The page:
The Lack of Fellowship

An old Irish woman living in a crowded city said that when the weight on her heartbecame too heavy to bear, she “went and had a cup o’ tea with Father Moike.”lonely-violin-82896-m

To the kindly priest, she poured out the burden and pain of her life and went away with a light heart and new courage.1

Acts 2:42 says of the early believers, “They continued steadfastly in fellowship.”

According to G. Campbell Morgan, “There is no richer word in the New Testament than the Greek word translated ‘fellowship.’

The root of the word is found in the statement that they ‘had all things in common.’ Fellowship is having all things in common.”2

The late Bill Bright told the story of a lone musician – a man who believed himself to be the finest musician in the world and needed no one else to produce the finest music. 

Accordingly, when the curtain went up for a symphonic concert, the audience was astonished to see 70 empty chairs, with the appropriate instruments, and only one person to play them all.

Fellowship is heavenWhen the conductor’s baton signaled the start, this man ran frantically from one instrument to another, trying to keep up with the conductor.


“Of course, this is an allegory,” Bright wrote. “But isn’t that what many Christians are like?

They are content to live their Christian lives by themselves, without seeking the fellowship of others.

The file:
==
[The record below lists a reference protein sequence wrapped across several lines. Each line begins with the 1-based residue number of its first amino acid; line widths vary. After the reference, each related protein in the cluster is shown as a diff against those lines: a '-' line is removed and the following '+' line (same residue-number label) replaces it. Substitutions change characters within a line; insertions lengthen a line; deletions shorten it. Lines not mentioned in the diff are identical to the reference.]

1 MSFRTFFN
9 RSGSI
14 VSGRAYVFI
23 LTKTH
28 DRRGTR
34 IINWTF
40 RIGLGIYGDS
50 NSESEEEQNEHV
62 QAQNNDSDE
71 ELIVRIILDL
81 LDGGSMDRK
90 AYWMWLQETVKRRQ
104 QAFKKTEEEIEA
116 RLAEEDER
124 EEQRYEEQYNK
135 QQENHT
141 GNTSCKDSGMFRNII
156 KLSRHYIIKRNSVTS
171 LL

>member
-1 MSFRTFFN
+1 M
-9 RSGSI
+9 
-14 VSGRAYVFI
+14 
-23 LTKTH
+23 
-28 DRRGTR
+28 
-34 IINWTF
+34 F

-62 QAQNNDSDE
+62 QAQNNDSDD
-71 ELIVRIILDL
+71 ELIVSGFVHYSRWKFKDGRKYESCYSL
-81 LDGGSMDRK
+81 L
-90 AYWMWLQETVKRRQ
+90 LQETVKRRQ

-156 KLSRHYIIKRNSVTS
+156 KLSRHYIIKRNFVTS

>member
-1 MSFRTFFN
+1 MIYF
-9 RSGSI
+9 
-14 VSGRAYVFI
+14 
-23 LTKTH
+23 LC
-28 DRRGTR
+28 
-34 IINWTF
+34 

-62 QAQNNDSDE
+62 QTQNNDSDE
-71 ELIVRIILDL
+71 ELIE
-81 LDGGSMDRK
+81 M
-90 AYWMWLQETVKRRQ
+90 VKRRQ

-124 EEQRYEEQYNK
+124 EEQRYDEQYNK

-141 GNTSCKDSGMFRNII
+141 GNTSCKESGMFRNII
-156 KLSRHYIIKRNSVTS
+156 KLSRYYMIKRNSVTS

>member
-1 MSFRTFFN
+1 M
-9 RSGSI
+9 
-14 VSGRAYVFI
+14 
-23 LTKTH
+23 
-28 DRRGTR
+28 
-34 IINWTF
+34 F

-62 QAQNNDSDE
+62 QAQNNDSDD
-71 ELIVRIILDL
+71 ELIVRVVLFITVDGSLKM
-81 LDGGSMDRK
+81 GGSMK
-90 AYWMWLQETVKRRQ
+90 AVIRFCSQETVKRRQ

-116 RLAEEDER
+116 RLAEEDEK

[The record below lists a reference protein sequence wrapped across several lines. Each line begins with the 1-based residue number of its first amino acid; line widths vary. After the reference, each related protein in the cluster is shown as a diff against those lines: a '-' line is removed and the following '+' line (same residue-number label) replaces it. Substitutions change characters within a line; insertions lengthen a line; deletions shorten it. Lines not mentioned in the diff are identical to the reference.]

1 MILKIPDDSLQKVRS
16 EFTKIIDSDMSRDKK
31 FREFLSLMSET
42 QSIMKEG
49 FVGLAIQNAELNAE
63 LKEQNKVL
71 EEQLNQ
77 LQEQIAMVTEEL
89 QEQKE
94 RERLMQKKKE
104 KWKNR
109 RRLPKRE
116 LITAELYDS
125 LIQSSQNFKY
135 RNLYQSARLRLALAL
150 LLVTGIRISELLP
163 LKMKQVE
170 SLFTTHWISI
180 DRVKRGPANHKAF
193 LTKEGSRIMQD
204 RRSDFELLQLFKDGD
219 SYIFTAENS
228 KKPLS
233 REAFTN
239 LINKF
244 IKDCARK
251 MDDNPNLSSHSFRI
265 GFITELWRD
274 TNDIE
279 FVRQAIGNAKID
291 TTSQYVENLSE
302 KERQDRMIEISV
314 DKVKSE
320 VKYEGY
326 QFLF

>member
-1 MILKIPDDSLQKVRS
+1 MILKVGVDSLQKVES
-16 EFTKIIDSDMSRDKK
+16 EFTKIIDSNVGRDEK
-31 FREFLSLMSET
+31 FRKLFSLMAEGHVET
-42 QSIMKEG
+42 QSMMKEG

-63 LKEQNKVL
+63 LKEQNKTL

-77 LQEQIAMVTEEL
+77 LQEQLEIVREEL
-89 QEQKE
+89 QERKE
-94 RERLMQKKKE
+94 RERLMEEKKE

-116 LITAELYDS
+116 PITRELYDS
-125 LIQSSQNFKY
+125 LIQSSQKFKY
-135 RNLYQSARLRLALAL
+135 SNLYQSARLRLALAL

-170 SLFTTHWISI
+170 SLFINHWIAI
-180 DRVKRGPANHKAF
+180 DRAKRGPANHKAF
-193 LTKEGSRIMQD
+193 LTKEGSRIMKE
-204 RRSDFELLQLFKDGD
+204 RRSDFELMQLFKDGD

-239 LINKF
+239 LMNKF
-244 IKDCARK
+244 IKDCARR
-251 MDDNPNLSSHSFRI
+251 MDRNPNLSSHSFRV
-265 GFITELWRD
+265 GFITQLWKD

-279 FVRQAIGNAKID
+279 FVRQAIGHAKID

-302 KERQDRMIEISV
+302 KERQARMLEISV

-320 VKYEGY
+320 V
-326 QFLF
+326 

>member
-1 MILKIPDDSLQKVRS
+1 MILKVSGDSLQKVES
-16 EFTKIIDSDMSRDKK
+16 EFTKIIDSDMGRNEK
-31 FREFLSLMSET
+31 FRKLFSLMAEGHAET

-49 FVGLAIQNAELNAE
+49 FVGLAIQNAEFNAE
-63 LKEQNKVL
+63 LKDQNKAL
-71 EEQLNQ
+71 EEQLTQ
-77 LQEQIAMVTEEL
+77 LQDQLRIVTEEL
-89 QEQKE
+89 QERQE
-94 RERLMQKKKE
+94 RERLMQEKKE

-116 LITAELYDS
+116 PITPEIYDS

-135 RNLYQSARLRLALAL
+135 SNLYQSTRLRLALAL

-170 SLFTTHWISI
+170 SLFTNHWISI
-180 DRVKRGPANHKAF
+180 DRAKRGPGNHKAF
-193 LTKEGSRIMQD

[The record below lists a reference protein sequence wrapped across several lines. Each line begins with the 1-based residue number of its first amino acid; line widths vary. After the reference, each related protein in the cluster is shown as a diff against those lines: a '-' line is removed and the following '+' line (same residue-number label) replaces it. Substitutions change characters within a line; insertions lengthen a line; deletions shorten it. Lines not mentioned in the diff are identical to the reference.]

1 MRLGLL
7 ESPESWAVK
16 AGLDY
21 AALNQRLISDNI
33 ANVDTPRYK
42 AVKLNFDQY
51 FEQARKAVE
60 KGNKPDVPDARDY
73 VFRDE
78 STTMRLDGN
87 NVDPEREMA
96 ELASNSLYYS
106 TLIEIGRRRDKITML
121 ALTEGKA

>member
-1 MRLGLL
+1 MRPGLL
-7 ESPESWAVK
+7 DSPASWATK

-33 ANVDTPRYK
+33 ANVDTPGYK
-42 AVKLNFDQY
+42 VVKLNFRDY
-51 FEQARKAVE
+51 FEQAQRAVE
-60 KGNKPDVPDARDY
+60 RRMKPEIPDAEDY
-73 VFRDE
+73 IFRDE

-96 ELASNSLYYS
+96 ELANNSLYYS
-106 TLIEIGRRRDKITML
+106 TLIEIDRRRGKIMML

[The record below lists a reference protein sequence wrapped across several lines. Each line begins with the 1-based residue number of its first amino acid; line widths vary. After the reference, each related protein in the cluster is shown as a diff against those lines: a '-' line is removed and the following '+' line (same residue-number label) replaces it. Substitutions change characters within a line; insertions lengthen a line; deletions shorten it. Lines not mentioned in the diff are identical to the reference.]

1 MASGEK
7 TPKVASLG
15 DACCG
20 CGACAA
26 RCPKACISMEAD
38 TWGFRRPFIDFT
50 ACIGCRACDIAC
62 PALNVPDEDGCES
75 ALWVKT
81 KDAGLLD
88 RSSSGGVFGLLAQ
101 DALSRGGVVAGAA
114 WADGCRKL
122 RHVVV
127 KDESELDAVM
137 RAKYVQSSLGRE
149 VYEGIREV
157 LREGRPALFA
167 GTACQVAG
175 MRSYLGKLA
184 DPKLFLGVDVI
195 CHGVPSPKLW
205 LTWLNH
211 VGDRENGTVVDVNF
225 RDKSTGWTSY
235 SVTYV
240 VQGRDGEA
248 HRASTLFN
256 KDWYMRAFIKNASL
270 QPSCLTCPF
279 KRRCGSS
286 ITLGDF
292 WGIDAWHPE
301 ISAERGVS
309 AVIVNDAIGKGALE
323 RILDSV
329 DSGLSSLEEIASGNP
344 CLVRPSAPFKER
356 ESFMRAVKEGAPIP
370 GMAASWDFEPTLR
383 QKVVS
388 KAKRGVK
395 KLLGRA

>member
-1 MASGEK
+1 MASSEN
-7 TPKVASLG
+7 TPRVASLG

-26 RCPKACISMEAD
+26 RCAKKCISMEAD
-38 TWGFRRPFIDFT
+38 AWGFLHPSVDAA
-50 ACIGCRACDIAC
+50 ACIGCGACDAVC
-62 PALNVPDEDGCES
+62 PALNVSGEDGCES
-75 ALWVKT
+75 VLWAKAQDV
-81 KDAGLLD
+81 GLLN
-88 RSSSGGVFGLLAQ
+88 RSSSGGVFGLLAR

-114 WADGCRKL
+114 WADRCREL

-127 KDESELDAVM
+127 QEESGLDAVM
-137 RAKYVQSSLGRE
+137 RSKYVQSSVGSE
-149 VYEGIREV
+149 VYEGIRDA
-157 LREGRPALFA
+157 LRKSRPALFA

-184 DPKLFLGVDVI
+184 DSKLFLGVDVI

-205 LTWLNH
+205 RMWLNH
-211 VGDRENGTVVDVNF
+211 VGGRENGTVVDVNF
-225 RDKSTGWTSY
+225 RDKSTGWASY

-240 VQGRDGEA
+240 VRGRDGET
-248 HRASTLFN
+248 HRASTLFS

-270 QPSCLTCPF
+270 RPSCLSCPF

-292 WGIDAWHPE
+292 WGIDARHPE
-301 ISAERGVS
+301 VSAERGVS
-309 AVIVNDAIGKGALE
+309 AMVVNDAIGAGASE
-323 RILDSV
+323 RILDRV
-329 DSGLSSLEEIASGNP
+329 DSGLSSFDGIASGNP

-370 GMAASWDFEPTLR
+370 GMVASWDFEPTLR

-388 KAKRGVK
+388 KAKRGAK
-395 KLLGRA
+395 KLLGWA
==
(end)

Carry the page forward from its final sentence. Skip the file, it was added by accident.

There is no possible way that we can exist as healthy Christians without fellowship.

In the fictional one-man orchestra above, you can imagine what the music sounded like – disconnected, uncoordinated and offbeat. That is what a Christian’s spiritual life is like in isolation from other members of the body of Christ.”3

“Fellowship is heaven, and lack of fellowship is hell; fellowship is life, and the lack of fellowship is death.”4

Copyright © 2015 D & L Publications, All rights reserved.


  1. Norman Vincent Peale, You Can Win, Garden City Books, Garden City, NY, Copyright 1938, p. 135.
  2. G. Campbell Morgan, D.D., The Acts of The Apostles, Fleming H. Revell Company, Old Tappan, NJ, Copyright 1924, p. 139.
  3. “One-Man Band,” by Bill Bright, Based on an Insight devotion, Pulpit Helps, June 2004.
  4. William Morris –